Apache Spark is an analytics engine that allows users to easily process large volumes of data. It has a diverse set of high-level APIs and tools like Spark SQL, Structured Streaming, and MLLib that help with effectively processing both batch and real-time data feeds.
It has become one of the best known tools currently available to both data engineers and data scientists. Data engineers use Apache Spark for building data pipelines, churning through terabytes sometimes even petabytes of data. Data scientists have taken interest in using Apache Spark for their exploratory data analysis while also making use of it for feature engineering and its machine learning capabilities
Spark applications have a driver program/pod that interacts with a cluster manager for resources during the course of its run. Technically there are four different types of cluster managers that are available to SparkContext,
- Apache Mesos
- Hadoop YARN
Kubernetes is an open-source platform for managing and orchestrating the execution of containerized workloads and services across a cluster of multiple machines. Kubernetes is available in many different flavors such as GKE, Amazon’s Elastic Kubernetes Service (EKS), and Red Hat’s Openshift. It can also be deployed in a local terminal using minikube, kINd (Kubernetes in Docker).
Let’s take a closer look into the steps and issues that are usually seen when we set up and deploy spark applications via spark-submit. There is not a lot of documentation available on the public forums about setting up Spark applications on Kubernetes, except for official spark documentation and a couple of articles on running them in EKS.
Creating a service account and namespace for your pods in Kubernetes is a prerequisite for running Spark applications in Kubernetes. Since this is an extensive topic that really needs its own blog post, and there are already several blogs in the community that help with defining the manifest files, it will not be discussed in detail on this blog.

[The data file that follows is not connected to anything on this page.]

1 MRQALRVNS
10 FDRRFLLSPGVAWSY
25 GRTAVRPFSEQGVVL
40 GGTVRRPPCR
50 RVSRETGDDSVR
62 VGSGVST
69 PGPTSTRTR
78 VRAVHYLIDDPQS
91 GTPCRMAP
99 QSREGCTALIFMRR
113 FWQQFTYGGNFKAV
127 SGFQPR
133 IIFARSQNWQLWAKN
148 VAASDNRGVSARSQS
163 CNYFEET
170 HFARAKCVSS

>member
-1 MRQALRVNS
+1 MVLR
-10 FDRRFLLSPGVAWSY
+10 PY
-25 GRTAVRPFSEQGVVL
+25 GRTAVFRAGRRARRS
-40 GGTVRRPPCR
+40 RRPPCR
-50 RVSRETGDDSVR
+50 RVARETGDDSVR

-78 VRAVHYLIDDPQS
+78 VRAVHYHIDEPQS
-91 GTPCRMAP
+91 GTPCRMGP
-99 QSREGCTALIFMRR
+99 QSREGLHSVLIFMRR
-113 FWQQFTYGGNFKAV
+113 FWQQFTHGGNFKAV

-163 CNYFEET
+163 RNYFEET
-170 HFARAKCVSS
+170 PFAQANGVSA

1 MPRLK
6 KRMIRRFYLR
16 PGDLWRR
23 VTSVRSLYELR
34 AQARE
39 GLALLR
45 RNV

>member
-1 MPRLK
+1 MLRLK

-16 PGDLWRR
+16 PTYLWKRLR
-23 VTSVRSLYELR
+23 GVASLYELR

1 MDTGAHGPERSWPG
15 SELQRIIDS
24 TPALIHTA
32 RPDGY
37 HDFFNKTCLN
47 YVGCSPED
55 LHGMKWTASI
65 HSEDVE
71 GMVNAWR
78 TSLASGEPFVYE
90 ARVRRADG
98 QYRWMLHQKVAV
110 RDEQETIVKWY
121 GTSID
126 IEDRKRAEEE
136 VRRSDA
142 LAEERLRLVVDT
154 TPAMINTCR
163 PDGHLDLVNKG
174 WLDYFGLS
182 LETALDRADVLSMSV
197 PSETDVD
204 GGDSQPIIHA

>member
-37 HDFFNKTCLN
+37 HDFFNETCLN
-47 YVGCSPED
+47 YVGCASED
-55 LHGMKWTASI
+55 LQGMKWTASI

Building your spark docker image
The first step in running your Spark application is to build Spark docker image. A Spark docker image needs to have at least the Apache Spark, Hadoop, AWS Java SDK bundles as part of the image. I used python slim as my base image since, my use cases warranted a specific version of python. You could also use other images like Debian here. The most common issue at this step is to identify the right dependencies between Spark, Hadoop, and AWS Java SDK versions in the docker image. I recommend relying on dependencies listed out for Hadoop and AWS in the maven repository to identify other package dependencies. I used the following versions in my docker image:
Since python slim is used as a base, Java 11 needs to be separately installed in the image.
Apache Spark official distributions are available in Apache archives and AWS SDK are available in the maven repository for use. Here it needs to be mentioned that AWS SDK jars need to be copied to the jars folder under spark-home for use in Spark applications.
Creating your own spark-submit script